UPDATE: See end for an update on the method I settled on.

I run a home server, primarily as a NAS using Plex. It’s an old Dell T310 (X3430 @ 2.4 GHz, 16 GB RAM, 25 TB usable disk with n+1 parity, RAID1 SSD boot drives) which I’ve shoved HDDs into. It’s also my Linux environment when Mac just doesn’t quite cut it, and I don’t feel like starting a VM on the Air. Anyway, having Plex, eventually other people somehow find out that you have a fairly hefty amount (17 TB and climbing) of media, and Plex can share its libraries, so why not?

One thing Plex does not do, is allow for downloads. You can sync a file for offline viewing, but you can’t just straight-up download the file like you could from an FTP server or the like. This is probably for legal reasons on their part, as Plex has a nudge-nudge-wink-wink relationship with the type of media usually used, so I can’t really blame them. What to do, then, if someone wants to get a file to show someone else?

There are a variety of ways to answer this, and they depend on the other person’s computer savviness. I could host a very simple webserver restricted to a specific folder - Python can do it natively - but that then opens it up publicly unless I add authentication. An rsync script could be used, but the other person in this instance has Windows and a Synology NAS, so it’d have to run on Busybox, and rsync often doesn’t like it when the connecting computers have different versions, so that’s out. Plus, ugh, what a pain. I could create a torrent or magnet file for each and distribute that; now that I think about it, that may actually be an easier solution than what I intended to write about. Nevermind, charge onward.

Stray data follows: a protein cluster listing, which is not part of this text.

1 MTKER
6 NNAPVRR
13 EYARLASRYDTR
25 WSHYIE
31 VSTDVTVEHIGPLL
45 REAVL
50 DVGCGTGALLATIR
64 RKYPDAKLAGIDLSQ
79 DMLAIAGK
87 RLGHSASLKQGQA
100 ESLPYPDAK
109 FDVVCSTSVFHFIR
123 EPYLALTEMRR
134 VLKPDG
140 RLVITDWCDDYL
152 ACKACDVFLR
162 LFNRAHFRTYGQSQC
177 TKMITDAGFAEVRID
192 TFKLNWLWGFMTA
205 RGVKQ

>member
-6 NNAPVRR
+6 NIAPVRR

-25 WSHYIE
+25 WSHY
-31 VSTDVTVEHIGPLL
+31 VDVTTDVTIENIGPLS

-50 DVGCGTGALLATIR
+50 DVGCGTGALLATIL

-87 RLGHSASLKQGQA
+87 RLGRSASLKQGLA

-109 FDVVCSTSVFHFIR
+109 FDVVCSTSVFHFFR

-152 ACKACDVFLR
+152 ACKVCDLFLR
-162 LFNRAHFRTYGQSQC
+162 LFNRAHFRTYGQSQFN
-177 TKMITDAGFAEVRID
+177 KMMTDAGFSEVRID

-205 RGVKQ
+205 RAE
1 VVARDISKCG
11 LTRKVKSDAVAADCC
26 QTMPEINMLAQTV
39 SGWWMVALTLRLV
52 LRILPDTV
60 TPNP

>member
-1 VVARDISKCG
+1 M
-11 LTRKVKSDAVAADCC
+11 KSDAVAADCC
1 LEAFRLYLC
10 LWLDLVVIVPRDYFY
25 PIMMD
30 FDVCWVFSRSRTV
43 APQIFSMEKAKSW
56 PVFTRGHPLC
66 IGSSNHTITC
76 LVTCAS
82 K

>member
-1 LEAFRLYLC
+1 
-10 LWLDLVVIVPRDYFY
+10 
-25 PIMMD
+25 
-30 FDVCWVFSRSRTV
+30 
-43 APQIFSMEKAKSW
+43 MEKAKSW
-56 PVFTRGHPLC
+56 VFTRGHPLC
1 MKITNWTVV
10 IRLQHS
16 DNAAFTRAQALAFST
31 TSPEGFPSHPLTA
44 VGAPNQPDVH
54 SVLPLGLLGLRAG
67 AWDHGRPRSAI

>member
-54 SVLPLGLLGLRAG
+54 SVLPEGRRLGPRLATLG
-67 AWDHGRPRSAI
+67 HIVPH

I wound up creating a guest account with a chroot, and automating file linking with two scripts. I use fish, so you’ll have to do a bit of tweaking to make this POSIX-compliant if you want to replicate it. Or, you know, use fish. Auto-completion and man page grepping is amazing, try it.

#! /usr/bin/fish

read --prompt "echo 'Movies or TV? (m/t) '" -l media_type
read --prompt "echo 'How many hours to look back? '" -l hours

#echo "Backing up /etc/passwd..."
#cp /etc/passwd /home/my_user_name/backup_etc_passwd

#echo "Enabling guest login..."
#sudo sed -i 's,/home/guest:/usr/sbin/nologin,/home/guest:/bin/bash,g' /etc/passwd

#echo "Checking sed's work..."
#set sed_work (awk -F ':' '{if($1 == "guest") print $NF}' /etc/passwd)
#switch $sed_work
#case '/bin/bash'
#        echo "bash successful"
#case '*'
#        echo "Error, please check /etc/passwd and/or ~/backup_etc_passwd"

echo "Making symlinks in /media/merged/{media}..."
switch $media_type
        case m
                sudo find /media/merged/movies -type f -newermt -$hours+hours \
                        -exec ln -s '{}' /media/merged/transfer_folder \;